Today, I have the pleasure of following in the footsteps of Mary Giovagnoli, who, during her five years at the American Immigration Council, entertained and enlightened us with her annual blog about how to survive and thrive when the topic turns to immigration at the Thanksgiving Day table. With good humor, she reminded us that winning over our families and friends requires finding common ground, knowing our audience, telling the personal story, and offering practical solutions.

This year, perhaps even more than in past years, immigration has gone mainstream. It has taken center stage in the presidential campaigns and dominated the headlines, particularly on the issue of the refugee crises. Yet, the debate around immigration tends to be driven by misstatements, half-truths, and ignorance of the facts. It often focuses on what doesn’t work—trying to assign blame rather than identifying pragmatic solutions. In the debate, fear and xenophobia can overpower compassion and tolerance. But armed with the facts, and a hearty sprinkling of moral courage, we can move the conversation—a conversation that starts at our very own dinner tables.

So here are some helpful facts to have on-hand—facts that may help allay fears and overcome prejudices:

  1. Immigrants—including lawful permanent residents and undocumented—make enormous contributions to the U.S. economy as workers, consumers, taxpayers, and entrepreneurs. Reams of data prove that there is no correlation between immigration and unemployment.
  2. Higher immigration is associated with lower crime rates, and that has been the case for 100 years.
  3. Undocumented immigrants would get in line for a visa—if there were a line to get into. But there is no feasible pathway for many individuals to obtain legal status in the United States. Unauthorized immigration is the result of an outdated system that is unresponsive to the labor demands of the economy and the human needs of families seeking reunification.

These basic facts aside, the most pressing immigration issue of the day is the Syrian refugee crisis. The media has widely covered the issue following the attacks that took place in Paris just two weeks ago. Since that time, some have called for denying entry to Syrian refugees and others have even suggested offering refuge only to Christians.

The bottom line is this: closing our doors to refugees of all religions is the wrong approach. Syrian refugees are fleeing exactly the kind of terror that unfolded on the streets of Paris. We must respond to this crisis by carrying on our history of welcoming those fleeing such dire situations. A few points to remember:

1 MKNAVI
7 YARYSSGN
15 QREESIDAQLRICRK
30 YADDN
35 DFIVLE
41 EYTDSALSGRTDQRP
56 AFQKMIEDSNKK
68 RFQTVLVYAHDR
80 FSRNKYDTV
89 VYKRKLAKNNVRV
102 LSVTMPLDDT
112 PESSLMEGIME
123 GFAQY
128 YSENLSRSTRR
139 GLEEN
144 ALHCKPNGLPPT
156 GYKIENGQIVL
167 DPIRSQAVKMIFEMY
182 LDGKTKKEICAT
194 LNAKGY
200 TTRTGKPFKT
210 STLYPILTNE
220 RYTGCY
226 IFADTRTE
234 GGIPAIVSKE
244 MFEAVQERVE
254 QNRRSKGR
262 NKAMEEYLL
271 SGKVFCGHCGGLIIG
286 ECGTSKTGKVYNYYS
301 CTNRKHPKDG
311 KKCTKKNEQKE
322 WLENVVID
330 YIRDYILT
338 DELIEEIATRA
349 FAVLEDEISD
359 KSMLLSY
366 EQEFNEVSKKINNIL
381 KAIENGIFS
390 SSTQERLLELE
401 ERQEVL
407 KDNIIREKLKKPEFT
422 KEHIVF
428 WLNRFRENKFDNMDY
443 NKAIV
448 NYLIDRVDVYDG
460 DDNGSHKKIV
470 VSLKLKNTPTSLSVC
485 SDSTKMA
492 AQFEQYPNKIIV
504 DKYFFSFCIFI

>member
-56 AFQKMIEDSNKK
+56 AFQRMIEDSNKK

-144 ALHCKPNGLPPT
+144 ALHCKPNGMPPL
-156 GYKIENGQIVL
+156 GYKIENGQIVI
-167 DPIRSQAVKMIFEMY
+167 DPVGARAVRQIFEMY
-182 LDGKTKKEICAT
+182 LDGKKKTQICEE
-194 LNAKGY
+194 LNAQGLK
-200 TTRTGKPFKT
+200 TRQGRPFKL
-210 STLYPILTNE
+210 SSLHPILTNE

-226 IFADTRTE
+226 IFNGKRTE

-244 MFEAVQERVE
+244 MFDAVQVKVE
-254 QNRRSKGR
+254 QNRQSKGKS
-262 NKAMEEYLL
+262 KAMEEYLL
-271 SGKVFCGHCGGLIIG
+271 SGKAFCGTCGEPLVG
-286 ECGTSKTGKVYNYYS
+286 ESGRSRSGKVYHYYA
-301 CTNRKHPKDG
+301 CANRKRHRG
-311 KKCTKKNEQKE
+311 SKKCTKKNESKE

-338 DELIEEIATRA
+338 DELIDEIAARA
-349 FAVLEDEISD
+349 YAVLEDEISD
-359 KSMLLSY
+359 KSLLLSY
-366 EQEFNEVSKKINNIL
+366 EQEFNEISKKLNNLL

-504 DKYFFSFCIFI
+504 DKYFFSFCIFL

1. We have an extremely rigorous screening process to ensure the safety and security of our country. Refugees are by far the most scrutinized group of migrants to the United States, undergoing multiple, intense background checks, medical screenings, and interviews. On average, the process takes 18-24 months for refugees to be screened by our government and approved for travel. There have been no recorded terrorist acts carried out in our country by a refugee.
  2. We must accept people of all faiths. It is well to remember on this and every Thanksgiving that the Pilgrims came to America seeking religious freedom, which has always been—and remains—a core American value. Since 1975, we’ve resettled more than 3 million refugees from around the world and from a variety of faiths. In 2015, one-third of the refugees who resettled in the United States came from the Near East/South Asia, a region that includes Iraq, Iran, Bhutan, and Afghanistan. Another third came from Africa, and over one-quarter came from East Asia. Simply stated, we have a responsibility to help those who are vulnerable and are facing violence and terrorism, regardless of faith.
  3. We must not repeat our mistakes. Despite our proud refugee history, there have been instances where we’ve closed our doors to those in need. The legacy of the M.S. St. Louis is sadly part of my family’s immigration story. In 1939, 937 Jews boarded the transatlantic liner in hopes of seeking protection in the United States. Among them was my five year-old son’s namesake, his great-great-uncle, Martin Wiesenfelder. The ship was turned away and returned to Europe. More than one-quarter of the passengers perished in the Holocaust, including Martin, who was killed in Auschwitz. This is a stain on our history, and one we must not forget–or repeat.

On a day where Americans reflect upon all that they are thankful for, it is most fitting that we remember what we can and should offer those who are not so fortunate.

Please read more about these issues in our new Perspectives article, Learning from Our Past: The Refugee Experience in the United States by David W. Haines, Ph.D.

Photo Courtesy of GeneralMills.